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Where are the Republicans on welfare?

Two issues that have proven to be very successful for Republicans are welfare and affirmative action. However, Republican leaders continue to shun these issues for fear of offending blacks.


I came of age during the Reagan years, when welfare was a major wedge issue. Back then, the GOP was not always afraid to campaign on allegedly racially-tinged issues and the Gipper himself railed against “welfare queens” living large on the dole while (mostly white) taxpayers struggled to raise their own families.

Welfare was a winning issue for Republicans and was considered fair game in debates and campaigns. But now welfare has all but disappeared from political discourse. It has not been mentioned in the Republican primary debates. Whoever gets the GOP nomination will not bring up the issue against President Obama.

(And that’s better than Affirmative Action, which never made it into federal politics at all, except briefly after the great grass roots victory of California’s Proposition 209 in 1996—when its ten seconds of fame were abruptly ended by none other than then-House Speaker Newt Gingrich, who decreed the issue was unsuitable for the “modern” majority party he wanted to build:

“Even House Speaker Newt Gingrich, perhaps the nation’s best-known conservative, has urged caution when attacking affirmative action, calling the issue politically treacherous.” [Target SATS, By Michael Fletcher, US Black Engineer & IT Dec-Jan 1998])

(How did that work out? Affirmative Action was at least once discussed by neoconservative magazines like Commentary, but even that has now stopped—Commentary hasn’t mentioned it since 2004.)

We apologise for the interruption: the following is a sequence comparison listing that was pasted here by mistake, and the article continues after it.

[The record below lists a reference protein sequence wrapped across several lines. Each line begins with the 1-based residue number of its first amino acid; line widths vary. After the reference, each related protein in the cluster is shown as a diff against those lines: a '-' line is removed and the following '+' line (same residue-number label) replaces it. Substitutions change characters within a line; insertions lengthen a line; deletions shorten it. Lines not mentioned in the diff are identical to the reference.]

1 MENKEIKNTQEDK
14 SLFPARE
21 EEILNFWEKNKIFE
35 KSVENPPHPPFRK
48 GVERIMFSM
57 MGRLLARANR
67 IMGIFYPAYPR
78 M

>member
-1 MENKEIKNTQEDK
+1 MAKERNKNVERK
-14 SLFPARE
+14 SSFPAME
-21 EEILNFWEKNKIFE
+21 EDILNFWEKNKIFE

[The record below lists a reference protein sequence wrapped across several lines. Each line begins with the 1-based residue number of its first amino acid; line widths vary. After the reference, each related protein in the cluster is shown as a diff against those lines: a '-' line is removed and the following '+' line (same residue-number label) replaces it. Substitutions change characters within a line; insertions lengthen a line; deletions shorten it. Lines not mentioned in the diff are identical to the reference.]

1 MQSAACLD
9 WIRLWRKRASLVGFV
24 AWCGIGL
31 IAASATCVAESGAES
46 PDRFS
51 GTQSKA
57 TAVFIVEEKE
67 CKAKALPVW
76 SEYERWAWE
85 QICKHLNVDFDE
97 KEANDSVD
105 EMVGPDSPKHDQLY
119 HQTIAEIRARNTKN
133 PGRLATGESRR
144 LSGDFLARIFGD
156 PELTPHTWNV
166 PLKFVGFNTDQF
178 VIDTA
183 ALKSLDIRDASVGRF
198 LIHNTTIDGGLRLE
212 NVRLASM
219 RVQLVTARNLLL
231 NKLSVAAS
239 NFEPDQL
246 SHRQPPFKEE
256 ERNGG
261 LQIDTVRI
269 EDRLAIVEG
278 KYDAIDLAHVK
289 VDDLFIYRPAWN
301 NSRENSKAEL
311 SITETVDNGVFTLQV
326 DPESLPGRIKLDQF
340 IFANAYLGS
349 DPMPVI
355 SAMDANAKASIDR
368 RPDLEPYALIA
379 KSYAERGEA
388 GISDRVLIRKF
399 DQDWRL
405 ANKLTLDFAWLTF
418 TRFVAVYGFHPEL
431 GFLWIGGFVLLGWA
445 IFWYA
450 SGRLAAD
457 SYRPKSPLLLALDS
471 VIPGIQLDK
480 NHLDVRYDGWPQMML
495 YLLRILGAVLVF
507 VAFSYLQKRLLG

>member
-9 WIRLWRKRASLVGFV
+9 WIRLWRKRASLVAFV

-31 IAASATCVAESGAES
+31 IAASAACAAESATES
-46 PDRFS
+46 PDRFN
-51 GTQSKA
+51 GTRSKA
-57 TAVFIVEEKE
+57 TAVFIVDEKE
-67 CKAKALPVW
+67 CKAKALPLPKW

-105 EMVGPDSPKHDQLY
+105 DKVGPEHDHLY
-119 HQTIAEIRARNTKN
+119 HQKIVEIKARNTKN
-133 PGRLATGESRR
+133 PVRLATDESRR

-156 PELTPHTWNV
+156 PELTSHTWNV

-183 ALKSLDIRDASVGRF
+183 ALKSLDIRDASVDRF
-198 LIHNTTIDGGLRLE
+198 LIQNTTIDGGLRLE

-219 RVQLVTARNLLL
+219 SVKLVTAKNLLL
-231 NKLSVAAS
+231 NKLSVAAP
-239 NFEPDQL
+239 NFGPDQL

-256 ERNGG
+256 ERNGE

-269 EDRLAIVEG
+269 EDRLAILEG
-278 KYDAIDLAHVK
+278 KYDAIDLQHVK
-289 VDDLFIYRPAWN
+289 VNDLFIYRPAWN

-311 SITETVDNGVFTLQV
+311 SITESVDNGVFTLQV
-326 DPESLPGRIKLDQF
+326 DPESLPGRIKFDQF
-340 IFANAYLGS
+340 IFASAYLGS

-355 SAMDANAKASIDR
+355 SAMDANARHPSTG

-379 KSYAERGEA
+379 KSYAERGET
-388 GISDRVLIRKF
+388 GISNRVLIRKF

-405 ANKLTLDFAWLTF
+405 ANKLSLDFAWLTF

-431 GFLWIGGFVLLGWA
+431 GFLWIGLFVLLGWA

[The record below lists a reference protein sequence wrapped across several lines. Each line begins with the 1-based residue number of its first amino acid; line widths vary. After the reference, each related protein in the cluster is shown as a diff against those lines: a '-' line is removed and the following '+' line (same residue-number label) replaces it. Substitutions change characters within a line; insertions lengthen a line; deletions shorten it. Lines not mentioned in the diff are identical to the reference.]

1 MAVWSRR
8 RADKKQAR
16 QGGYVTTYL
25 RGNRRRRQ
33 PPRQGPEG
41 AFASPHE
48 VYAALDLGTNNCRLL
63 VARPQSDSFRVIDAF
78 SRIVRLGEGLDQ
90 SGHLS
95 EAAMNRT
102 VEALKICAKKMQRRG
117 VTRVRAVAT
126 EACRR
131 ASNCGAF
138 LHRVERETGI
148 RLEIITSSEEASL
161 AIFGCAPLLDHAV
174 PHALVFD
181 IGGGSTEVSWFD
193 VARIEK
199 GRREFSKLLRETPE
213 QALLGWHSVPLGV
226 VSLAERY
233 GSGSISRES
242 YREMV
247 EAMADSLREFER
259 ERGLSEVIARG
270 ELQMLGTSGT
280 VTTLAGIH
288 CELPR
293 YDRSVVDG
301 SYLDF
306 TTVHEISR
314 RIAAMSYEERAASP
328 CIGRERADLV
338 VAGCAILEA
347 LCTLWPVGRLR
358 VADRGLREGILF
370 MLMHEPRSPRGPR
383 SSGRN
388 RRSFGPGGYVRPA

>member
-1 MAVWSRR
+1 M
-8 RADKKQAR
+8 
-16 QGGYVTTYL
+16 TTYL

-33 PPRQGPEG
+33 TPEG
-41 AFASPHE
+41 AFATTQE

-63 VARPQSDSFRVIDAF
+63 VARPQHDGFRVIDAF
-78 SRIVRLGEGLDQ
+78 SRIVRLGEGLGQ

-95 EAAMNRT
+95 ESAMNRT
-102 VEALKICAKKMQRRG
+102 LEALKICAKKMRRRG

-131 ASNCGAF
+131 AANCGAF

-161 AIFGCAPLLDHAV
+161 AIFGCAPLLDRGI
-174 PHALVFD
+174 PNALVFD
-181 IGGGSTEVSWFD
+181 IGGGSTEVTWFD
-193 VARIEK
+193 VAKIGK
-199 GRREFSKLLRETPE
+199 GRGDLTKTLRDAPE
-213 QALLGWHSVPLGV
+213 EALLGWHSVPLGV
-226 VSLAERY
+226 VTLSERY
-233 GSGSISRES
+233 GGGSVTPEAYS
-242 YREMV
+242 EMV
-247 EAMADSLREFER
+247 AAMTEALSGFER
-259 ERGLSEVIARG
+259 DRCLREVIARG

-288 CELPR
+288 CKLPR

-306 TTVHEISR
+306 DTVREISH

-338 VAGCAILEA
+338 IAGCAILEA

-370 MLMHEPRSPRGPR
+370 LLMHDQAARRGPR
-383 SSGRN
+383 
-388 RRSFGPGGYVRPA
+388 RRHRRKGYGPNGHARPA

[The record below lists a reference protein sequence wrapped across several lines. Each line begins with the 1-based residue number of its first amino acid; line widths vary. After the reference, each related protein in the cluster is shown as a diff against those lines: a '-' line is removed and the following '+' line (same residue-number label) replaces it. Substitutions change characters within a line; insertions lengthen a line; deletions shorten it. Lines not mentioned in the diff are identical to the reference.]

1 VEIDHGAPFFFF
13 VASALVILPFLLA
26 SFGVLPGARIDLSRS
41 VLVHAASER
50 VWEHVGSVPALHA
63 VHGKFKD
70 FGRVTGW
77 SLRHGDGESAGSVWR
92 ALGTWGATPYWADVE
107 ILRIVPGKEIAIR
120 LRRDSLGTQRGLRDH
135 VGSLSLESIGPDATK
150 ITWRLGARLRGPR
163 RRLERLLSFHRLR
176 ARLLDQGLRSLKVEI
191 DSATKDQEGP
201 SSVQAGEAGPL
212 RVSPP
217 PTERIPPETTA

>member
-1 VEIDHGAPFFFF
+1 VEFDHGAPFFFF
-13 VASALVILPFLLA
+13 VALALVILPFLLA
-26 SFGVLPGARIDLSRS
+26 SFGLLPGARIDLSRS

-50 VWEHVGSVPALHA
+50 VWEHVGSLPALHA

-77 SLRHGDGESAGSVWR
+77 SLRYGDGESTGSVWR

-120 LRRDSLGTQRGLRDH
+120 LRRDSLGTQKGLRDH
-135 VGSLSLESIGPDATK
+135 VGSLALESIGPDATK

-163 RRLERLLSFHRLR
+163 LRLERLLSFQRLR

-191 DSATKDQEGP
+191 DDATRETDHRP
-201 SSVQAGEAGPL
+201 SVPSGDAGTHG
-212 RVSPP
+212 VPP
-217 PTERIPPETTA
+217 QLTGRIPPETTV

Why Sam Francis called it the “Stupid Party,” I’ll never know.

One of the myths about welfare that was repeated almost every time it was debated in the 1980s and 1990s was that more whites than blacks were on relief. Not surprisingly, Jesse Jackson and Bill Clinton used this line. But I recall hearing alleged conservatives such as Newt Gingrich, Debra Saunders, John Leo and Cal Thomas also bringing out this whopper when talking about welfare.

Of course, it was a lie. In 1990, the black-white breakdown for Aid to Families and Dependent Children (AFDC) was 41 percent black to 38 percent white. In 1999, the gap widened to 38 percent black to 31 percent white (with Hispanics constituting 25 percent). Blacks were only 12 percent of the population over this time period—so the image of the black welfare queen used by Ronald Reagan was rooted in reality.

About two years ago, I heard Sean Hannity repeat the myth on his radio show. I meant to look up the latest racial breakdown of welfare but forgot. However, a recent blog entry on National Review Online made me think of this issue once again.